• http://www.i95dev.com Henry Louis

    Discipline is a crucial factor but not the only one. I think Dedication is much more important than anything.

  • http://www.teamwfg.com/getting-started.html WFG Online

    Doing anything without discipline results in failure….So it must be necessary to have discipline in your life so that things goes on well planned…

  • Caldreaming

    Great viewpoint…..been going through some stuff in my life, and have always known, idle hands is the work of the devil. But sometimes you just need a gentle reminder to bridge that ladder in life.

    • http://www.videoconverterfactory.com/resource.html HughDiego

      I totally agree with you~

  • http://twitter.com/ReneeTaylorCPA Renee Taylor

    Fortunately for me, I’m (in)famously disciplined in my pursuit of my goals. (INTJ’s are known for this characteristic, for better or worse.)  I love the metaphor of the ladder. But sometimes for me, to paraphrase Stephen Covey, the ladder is leaning against the wrong wall — which right now feels like The Wall Of Perfectionism. I’m feeling that I have to know EVERY LITTLE THING and get it all just perfect before I can “ship.” So I’m working on moving my ladder over to The Wall of Good Enough.

    And as for health and fitness, Chris, may I suggest Mark Sisson’s “The Primal Blueprint.” Following his plan has been truly world-changing for me and actually requires very little discipline. You may want to give it a look.

    Thanks for another great post.

    • http://www.TheCorpsGroup.com Badgerf14

      Renee, one of the things that was very successful for us in fighter aviation
      was the idea of devoting enough time to planning to get it ‘good enough’. We
      learned about the importance of the 80% solution. There is never enough time or
      information to create the perfect plan, the perfect product, the perfect
      ‘whatever’.

      But by NOT taking action, waiting for perfection, you are now at the mercy of
      the decisions that others will be making in the interim.

      Don’t be afraid to fail, get in there and make it happen :) !
       

  • Anonymous

    I like the little story about the guitar. I am going to put my gym gear between me and the fridge and see if that works. I’ll probably step over it to get to the desserts!

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    Detailing a discipline model for handling behavior problems in the classroom setting.

  • http://lighthouseinsights.in/ Prasant Naidu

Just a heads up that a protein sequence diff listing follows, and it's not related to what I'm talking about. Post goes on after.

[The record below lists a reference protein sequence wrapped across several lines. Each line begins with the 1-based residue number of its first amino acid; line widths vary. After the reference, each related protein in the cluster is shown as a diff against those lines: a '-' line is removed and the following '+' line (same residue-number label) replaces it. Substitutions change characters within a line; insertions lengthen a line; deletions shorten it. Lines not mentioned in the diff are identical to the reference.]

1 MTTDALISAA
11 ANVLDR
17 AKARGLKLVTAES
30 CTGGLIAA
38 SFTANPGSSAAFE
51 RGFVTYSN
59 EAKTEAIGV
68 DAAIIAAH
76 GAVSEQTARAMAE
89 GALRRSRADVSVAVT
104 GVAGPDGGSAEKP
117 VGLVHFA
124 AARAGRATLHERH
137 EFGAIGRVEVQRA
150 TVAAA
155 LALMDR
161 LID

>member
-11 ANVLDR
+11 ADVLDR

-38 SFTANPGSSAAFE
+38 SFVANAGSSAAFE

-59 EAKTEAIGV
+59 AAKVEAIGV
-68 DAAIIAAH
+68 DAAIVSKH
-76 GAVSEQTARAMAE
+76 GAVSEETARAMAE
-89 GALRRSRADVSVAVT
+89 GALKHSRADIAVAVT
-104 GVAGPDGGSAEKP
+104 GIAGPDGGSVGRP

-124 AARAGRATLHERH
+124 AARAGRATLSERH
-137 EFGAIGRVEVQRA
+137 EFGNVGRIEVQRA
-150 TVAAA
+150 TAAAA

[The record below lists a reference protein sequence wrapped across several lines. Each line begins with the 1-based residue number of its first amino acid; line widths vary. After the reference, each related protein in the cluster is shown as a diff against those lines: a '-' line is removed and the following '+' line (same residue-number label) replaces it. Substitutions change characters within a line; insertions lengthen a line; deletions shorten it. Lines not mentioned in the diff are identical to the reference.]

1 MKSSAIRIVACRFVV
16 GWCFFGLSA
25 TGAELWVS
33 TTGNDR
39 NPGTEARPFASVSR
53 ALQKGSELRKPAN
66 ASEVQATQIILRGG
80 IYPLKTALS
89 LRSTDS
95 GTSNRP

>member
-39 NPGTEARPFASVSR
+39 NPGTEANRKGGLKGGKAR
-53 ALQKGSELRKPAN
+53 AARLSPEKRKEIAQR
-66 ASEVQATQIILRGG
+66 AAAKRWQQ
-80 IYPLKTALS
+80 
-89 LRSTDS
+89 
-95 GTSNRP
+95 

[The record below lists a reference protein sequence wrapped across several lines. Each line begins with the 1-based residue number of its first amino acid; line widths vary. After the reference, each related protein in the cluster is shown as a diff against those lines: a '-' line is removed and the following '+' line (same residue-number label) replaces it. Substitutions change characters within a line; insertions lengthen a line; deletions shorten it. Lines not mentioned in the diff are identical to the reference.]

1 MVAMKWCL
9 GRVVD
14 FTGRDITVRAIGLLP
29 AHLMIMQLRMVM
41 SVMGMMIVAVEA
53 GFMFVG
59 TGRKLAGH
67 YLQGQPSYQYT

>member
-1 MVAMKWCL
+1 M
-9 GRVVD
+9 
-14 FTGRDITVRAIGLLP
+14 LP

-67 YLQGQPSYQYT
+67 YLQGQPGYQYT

Discipline is what one needs to achieve something in life and i am lacking it at-times. Your article gives me more insights :) 
    “Discipline isn’t willpower. Discipline is setting up the perfect environment to achieve the goals you have”- love this line :)

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  • http://twitter.com/heidimiller Heidi Miller

    Agreed. I’ve worked out three to five times a week for the last ten years. Some ask me how I do it. Well, first, I have the benefit of having a chronic condition that makes me feel absolutely awful if I don’t stretch and move. So there’s a bit of motivation there.

    But really, it’s because I created the habit. At this point, it feels odd NOT to work out almost every morning. All the obstacles were removed, and I am usually rewarded with a feeling of energized relaxation. It wasn’t willpower. It was just a matter of admitting that, if I wanted to work 9 hours a day and attend social media events at night, the only time to energize is 5:30 AM!

  • John

    This was really helpful. Thank you for your insight!

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  • http://mesotheliomaandasbestosresources.com/ Frank

    Parents should begin by talking to each other about how they want to handle discipline and establish the rules.

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    I totally agree with your statement Chris,that discipline isn’t the will power.
    And discipline is the only way to success.
    Good post,appreciable work done.

  • https://www.shop4herbalincense.com/wholesale-herbal-incense wholesale herbal incense

    I totally agree with your statement Chris,that discipline isn’t the will power.
    And discipline is the only way to success.
    Good post,appreciable work done.

  • Anonymous

    Inspirational and spot on. Thanks for the refocus on “commitment” and pushing ahead when things are a bit foggy.
     
    I just love this: “Discipline is the ladder that gets you from where you are to where you want to go.”

    Have to get back at it. Thanks for the lift with your words!